I actually just shot a group of 25 this past weekend. I fully intended to use the 35mm, but ended up using the 18-55. It was a dinner party, and they wanted a group shot in a small room. I had to use a chair, and it was much easier to get everything cropped right with the zoom lens. It wouldn't have taken all that long to get everything right with the 35mm, but it's 25 people who want to keep eating and drinking, so I wanted to make it as painless and quick as I could for them.

Regarding making the decision to sell after just 3 weeks in the winter, I know that I'm a portrait photographer. I used this lens twice and realized I should have purchased the 50mm. I ordered the 50mm and it was exactly what I should have bought the first time. I thought I'd keep both, but I also want to try and sell a few things to get a D7100 body, so there's that too.
 

astroNikon

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A zoom is so much more convenient for general photography.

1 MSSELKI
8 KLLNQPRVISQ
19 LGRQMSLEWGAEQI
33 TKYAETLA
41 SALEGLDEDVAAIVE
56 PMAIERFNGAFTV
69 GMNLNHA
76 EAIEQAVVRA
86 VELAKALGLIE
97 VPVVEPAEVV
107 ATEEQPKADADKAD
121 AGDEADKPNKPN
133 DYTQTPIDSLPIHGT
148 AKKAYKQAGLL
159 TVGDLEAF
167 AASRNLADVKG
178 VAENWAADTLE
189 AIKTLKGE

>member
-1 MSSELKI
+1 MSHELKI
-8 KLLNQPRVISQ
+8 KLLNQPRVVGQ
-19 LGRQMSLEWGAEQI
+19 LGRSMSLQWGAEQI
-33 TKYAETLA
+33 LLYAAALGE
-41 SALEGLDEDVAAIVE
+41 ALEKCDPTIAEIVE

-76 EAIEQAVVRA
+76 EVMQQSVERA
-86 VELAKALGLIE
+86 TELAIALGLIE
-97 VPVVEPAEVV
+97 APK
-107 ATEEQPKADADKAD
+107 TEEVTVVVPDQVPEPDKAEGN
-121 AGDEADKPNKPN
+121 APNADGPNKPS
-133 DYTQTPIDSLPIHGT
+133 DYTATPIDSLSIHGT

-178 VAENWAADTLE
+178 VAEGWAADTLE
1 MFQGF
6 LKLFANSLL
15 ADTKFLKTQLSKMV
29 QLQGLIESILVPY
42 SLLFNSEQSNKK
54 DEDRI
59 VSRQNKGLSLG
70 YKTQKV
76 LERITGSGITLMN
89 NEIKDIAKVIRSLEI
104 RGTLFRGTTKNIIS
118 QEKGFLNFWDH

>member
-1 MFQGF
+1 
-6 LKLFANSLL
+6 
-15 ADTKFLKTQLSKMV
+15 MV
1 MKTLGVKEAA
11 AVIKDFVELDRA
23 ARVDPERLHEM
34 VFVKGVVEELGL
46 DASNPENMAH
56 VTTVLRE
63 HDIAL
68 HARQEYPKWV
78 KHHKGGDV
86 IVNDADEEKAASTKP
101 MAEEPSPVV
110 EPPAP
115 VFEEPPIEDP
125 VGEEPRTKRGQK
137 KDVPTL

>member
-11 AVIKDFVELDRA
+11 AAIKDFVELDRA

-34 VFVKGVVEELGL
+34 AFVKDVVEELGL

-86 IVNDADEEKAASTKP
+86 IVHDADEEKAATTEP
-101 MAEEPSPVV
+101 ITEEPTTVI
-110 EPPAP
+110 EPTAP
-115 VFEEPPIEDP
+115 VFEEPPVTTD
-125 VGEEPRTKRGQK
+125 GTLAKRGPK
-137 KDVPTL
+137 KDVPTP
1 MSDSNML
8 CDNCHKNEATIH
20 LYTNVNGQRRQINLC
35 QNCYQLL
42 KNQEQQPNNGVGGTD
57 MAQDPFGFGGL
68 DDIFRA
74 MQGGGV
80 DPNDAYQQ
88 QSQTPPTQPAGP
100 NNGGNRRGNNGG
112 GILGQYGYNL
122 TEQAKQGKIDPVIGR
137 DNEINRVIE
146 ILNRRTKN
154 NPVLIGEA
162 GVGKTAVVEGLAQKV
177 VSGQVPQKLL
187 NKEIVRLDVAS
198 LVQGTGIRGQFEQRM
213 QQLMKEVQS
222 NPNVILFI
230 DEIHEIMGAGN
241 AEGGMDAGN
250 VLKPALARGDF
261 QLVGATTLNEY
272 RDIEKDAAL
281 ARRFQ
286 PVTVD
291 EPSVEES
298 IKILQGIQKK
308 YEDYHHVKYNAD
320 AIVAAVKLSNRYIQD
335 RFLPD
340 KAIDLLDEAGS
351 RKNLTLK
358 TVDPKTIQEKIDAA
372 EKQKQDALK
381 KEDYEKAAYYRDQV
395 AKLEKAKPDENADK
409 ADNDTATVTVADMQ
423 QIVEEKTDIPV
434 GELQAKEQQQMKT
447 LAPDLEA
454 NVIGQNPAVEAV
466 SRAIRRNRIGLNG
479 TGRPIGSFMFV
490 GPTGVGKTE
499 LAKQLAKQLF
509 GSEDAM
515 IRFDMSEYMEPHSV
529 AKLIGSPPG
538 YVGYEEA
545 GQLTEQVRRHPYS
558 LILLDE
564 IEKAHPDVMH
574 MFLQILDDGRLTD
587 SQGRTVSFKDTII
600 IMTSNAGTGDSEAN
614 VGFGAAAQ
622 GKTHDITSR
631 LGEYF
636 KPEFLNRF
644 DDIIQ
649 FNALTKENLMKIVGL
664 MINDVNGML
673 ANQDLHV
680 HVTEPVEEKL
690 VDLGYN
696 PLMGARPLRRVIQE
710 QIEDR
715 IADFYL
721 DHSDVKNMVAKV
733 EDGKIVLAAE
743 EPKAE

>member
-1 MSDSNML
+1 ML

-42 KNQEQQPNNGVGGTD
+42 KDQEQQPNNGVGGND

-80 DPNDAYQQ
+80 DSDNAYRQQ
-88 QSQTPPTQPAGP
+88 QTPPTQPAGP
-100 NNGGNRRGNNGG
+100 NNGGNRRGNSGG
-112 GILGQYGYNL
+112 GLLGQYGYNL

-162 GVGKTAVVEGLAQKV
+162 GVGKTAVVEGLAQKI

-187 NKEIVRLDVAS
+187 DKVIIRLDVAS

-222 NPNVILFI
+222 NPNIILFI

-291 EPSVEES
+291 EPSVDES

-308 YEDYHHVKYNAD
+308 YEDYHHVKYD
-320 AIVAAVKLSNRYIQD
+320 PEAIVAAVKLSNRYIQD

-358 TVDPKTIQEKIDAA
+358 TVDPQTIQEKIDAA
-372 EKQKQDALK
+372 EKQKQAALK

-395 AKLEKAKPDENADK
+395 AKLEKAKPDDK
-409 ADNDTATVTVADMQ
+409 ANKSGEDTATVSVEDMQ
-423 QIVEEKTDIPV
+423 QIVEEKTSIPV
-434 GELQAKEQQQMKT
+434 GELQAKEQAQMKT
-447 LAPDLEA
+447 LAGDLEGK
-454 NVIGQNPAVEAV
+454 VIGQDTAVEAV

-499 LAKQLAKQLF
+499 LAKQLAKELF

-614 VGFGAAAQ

I have a few primes that I use for very specific things, but otherwise I'm 4 primary zooms 18-35, 24-85, 80-200, 150-600.
 
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Shades of Blue

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A zoom is so much more convenient for general photography.
I have a few primes that I use for very specific things, but otherwise I'm 4 primary zooms 18-35, 24-85, 80-200, 150-600.

I think that I will eventually try to get an 18-140 to replace the kit lens, but for now I think I'm ok with what I have. The 50mm lens will be my primary portrait lens, and I'll use the 18-55 and 55-200 for when I need to get close in, or far out.
 

goodguy

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A zoom is so much more convenient for general photography.
I have a few primes that I use for very specific things, but otherwise I'm 4 primary zooms 18-35, 24-85, 80-200, 150-600.